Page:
Divorce season is nearly upon us
More divorces are filed in January and February than in any of the other months of the year. Being stranded in a bad marriage during the holiday season many spouses find themselves moving into the New Year determined to never spend another Christmas in their marriages. This is sad, but unfortunately a reality of the world we live in. Unfortunately in many instances, divorce doesn’t end suffering, it actually doubles suffering.
In practical terms, the big “D” means one house becomes two houses with all the expense it takes of running both. In other words the income that it took to maintain one home will now have to somehow cover the expense of maintaining two households.
One can argue that divorce is basically trading one set of problems for another, unless you educate yourself and navigate the process in such a way that it cuts down the expense and is fair to all involved.
Divorces in January annually dramatically escalate, this is often because of spouses being compelled to spend time together on holiday and during this period they scrutinise and evaluate their relationship and come to the conclusion that they are completely incompatible.
Couples who marry at a young age are most likely to divorce. Among 25 to 29 year-olds, the rate is more than twice as high as people in older age groups.
Finances also cause domestic arguments and put a strain on any relationship, potentially resulting in divorce. However, having said that many couples looking to divorce are being forced to stay together under the same roof due to the lack of movement in the housing market and because some simply can’t afford to go through divorce proceedings.
A typical marriage these days in the UK will last for 10 years. By contrast, a cohabiting relationship is likely to last only two or three years before the couple either marry or break up.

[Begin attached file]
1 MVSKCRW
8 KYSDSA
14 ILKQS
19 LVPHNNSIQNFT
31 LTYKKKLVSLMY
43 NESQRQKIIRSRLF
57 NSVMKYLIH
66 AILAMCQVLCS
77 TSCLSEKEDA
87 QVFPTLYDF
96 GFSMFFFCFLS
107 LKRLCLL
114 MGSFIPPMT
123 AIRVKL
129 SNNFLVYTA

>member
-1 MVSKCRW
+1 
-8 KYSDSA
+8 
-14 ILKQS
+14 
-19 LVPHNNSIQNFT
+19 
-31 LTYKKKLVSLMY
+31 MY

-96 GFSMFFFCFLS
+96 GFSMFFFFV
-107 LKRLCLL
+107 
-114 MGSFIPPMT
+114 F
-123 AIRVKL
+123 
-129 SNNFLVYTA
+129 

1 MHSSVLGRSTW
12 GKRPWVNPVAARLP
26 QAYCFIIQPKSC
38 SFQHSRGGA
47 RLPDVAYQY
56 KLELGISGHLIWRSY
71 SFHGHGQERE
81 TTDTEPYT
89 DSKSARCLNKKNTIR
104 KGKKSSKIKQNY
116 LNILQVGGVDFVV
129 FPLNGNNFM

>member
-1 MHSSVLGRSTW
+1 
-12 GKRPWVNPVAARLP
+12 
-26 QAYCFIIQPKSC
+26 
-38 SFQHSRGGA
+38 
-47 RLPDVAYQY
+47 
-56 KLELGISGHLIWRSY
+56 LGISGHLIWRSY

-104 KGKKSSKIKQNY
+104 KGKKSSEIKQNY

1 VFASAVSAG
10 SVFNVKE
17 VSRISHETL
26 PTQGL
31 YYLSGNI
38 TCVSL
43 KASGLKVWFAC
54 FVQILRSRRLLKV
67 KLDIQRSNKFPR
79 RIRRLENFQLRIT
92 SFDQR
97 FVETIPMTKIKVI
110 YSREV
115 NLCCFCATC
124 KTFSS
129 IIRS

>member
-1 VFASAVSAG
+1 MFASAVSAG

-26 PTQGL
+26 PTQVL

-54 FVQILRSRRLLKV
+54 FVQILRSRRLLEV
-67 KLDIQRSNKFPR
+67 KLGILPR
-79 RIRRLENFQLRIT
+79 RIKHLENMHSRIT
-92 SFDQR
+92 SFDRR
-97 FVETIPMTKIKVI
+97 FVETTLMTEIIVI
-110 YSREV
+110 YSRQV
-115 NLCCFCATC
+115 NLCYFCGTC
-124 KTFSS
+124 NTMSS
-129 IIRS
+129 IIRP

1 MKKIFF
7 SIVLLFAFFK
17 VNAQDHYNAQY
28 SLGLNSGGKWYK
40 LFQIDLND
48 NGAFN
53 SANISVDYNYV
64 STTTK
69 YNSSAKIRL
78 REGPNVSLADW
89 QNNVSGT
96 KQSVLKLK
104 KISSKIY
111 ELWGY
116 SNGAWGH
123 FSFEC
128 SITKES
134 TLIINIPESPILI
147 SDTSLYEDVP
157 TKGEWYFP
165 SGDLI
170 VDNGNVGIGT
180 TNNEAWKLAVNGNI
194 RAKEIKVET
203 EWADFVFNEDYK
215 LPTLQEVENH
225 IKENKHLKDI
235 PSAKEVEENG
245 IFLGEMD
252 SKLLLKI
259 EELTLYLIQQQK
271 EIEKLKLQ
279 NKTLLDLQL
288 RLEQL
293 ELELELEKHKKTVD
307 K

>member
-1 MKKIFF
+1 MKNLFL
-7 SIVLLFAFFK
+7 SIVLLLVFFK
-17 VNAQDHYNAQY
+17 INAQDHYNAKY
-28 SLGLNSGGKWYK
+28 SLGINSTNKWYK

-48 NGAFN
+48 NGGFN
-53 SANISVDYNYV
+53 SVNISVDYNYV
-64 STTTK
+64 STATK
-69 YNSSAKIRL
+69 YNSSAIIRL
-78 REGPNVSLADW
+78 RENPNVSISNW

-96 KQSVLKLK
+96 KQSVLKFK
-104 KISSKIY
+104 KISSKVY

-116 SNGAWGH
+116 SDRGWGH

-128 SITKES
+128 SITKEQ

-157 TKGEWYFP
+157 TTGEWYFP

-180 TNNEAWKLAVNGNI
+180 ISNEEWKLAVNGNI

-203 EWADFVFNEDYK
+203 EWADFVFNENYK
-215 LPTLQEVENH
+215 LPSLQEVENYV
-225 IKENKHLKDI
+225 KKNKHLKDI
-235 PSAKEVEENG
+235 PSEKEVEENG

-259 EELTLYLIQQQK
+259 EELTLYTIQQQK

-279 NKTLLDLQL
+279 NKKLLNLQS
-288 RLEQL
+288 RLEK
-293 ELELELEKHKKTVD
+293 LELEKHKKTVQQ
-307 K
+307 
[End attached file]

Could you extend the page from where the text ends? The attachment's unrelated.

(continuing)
South African Statistics on Divorce
In 2010, 170 826 civil marriages of South African citizens and permanent residents were registered. This number includes 3 830 (2,2%) marriages of South African citizens and permanent residents that were solemnised outside the borders of South Africa but subsequently registered in South Africa.
In 2010, data on 22 936 divorces from civil marriages were processed, indicating a drop-off 7 827 or 25,4% from the 30 763 cases processed in 2009. The distribution of couples divorcing by population group shows that the highest proportion of divorces between 2001 and 2007 came from the white population group followed by the black African population group. In 2001, 43,2% of the divorcees were from the white population group whereas 23,1% came from the African black group. However, from 2008 to 2010, the pattern changed. The black African population exhibited the highest proportion of divorces followed by the white population group. Thus 35,6% of the 2010 divorcees came from the African black population group and 30,5% from the white group. The proportions of the coloured and the Indian/Asian groups were quite variable during the ten year period.
In 2010 there were more female 11 309 (49,3%) than male 7 999 (34,9%) initiating divorce. The population group was unspecified in 15,8% of divorces. With the exception of females from the black African population group who had a lower proportion of plaintiffs compared to males, the proportion of female plaintiffs from the other population groups was above 50,0%. For example, 39,5% of black African plaintiffs were females compared to 57,6% female white plaintiffs.